For instance, the General Data Protection Regulation (GDPR) in the European Union has stringent rules about data protection and the rights of data subjects.
In addition to this, you should determine how long you need to retain backups. Some regulations require businesses to keep backups for a specific period, while others stipulate how backups should be destroyed after they're no longer needed.
Step 2: Choose A Backup Solution
Selecting the right backup solution is pivotal to ensuring your Salesforce data is securely stored and easily restored when needed. With many options available, evaluating each based on its features, pricing, support options, and compatibility with other SaaS services is essential.
Although Salesforce offers native backup options that allow users to export their data, this is merely a basic solution that will not restore in the event of data loss. As such, it might not offer the comprehensive features and flexibility that third-party solutions provide.
HYCU: The Preferred Backup Solution
HYCU provides a comprehensive data backup, protection, migration, and DR solution specifically built from the ground up for Salesforce and other SaaS platforms. With built-in Self-Service, Multi-Tenancy and RoleBased Access Control, HYCU Protégé can efficiently enable service providers to host multiple customers in shared and segregated environments.
- Full backups of data and metadata.
- Policy-driven backups with defined RPO, RTO and retention goals.
- On-demand backups in 1-click.
- Easily customize backup policies to include or exclude Objects and Object Types.
- Granular, point-in-time (PIT) restore at the object level or restore the entire Salesforce instance.
- Quickly identify and restore specific objects with advanced search and restore capabilities.
- Instantly restore on-demand – with just one click!
- Set up automation in minutes with built-in policies.
- Execute key functionality in just a click, including backups and instant restore.
- Easily view and manage policies and protection status in a single view.
💡Upcoming Integration. 💡
HYCU plans to add more SFDC modules for the various popular Salesforce Clouds such as Marketing and Community.
While HYCU currently supports Salesforce, it's set to integrate with other SaaS services commonly used by Salesforce teams, such as Marketo, NetSuite, and more.
This means that in the future, businesses can leverage HYCU as a one-stop platform for backing up multiple SaaS applications, aligning with the concept of “one platform to unify data protection. Data anywhere protected everywhere.”
Alternative Backup Solutions
- SaaS Solutions. These solutions give organizations the capability to protect Salesforce data without the heavy lifting of infrastructure requirements. Examples of these solutions are Metallic (Commvault SaaS), OwnBackup (now OwnData), Spanning (owned by Kaseya), CloudAlly, and Veritas Alta.
- Using Salesforce Tools and Features. Salesforce provides APIs that allow users to access their data programmatically. To use the API for backups, you'd typically write a script or use an application that calls the API to retrieve data from Salesforce and then store it in your desired location.
💡Pro Tip → If you’re considering exporting large-scale data, the Salesforce Bulk API 2.0 comes in handy.
- Data loader. Data Loader is a client application provided by Salesforce that allows users to import and export data.
To backup data using Data Loader:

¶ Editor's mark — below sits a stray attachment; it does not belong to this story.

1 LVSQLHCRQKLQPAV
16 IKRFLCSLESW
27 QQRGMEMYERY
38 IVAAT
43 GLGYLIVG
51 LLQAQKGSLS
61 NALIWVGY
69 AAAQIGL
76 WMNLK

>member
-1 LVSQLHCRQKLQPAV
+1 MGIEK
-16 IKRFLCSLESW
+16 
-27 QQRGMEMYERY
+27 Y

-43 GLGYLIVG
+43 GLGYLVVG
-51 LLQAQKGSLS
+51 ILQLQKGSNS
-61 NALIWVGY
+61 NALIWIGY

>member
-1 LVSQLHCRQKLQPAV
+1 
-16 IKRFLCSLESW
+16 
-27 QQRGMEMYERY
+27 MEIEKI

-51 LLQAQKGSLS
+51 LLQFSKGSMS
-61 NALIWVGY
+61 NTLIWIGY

- Launch Data Loader and log in using your Salesforce credentials.
- Choose ‘Export’ or ‘Export All’ depending on your needs.
- Select the object type (e.g., accounts, contacts) you want to back up.
- Define the criteria for the data you want to export (if necessary).
- Choose a location on your computer or network to save and execute the backup file.
Alternatively, for users who prefer working in a command-line environment, Salesforce offers command-line support for Data Loader. This allows for more automation and scripting capabilities, making scheduling and customizing backups easier.
Step 3: Backup Setup and Execution
Setting up and executing backups for Salesforce data is crucial in ensuring data integrity and availability. Whether you're looking to schedule regular backups or perform them on-demand, understanding the tools and processes is essential. Here's a guide to help you navigate the backup setup and execution:
Scheduled Backups vs. On-Demand Backups: Which Is Better?
- Scheduled Backups. These backups are automatically performed at predetermined intervals, such as daily, weekly, or monthly. Scheduled backups are ideal for businesses that frequently update their Salesforce data and want to ensure that the most recent data is always backed up without manual intervention.
- On-Demand Backups. These are backups that are initiated manually by the user whenever needed. On-demand backups are useful in situations where there have been significant changes to the data, and you want to create a backup immediately rather than waiting for the next scheduled backup.
It is recommended to configure scheduled backups for optimal continuous protection.
Step 4: Data Recovery and Restoration
While backups are essential to an organization, efficiently restoring data from those backups is critical . After all, a backup is only as good as its ability to restore data in a usable state.
Why Do You Need A Reliable Recovery Solution?
- Business Continuity. A swift and efficient recovery solution ensures minimal downtime in the event of data loss, allowing businesses to resume operations quickly. This is especially crucial for businesses where even a short period of downtime can result in significant revenue loss.
- Data Integrity. A reliable recovery solution ensures that the restored data maintains its integrity, meaning it's consistent, accurate, and trustworthy. This is vital for decision-making processes that rely on accurate data.
- Regulatory Compliance. For businesses in regulated industries, the ability to recover data promptly and accurately might be a legal requirement. A reliable recovery solution ensures compliance with such regulations.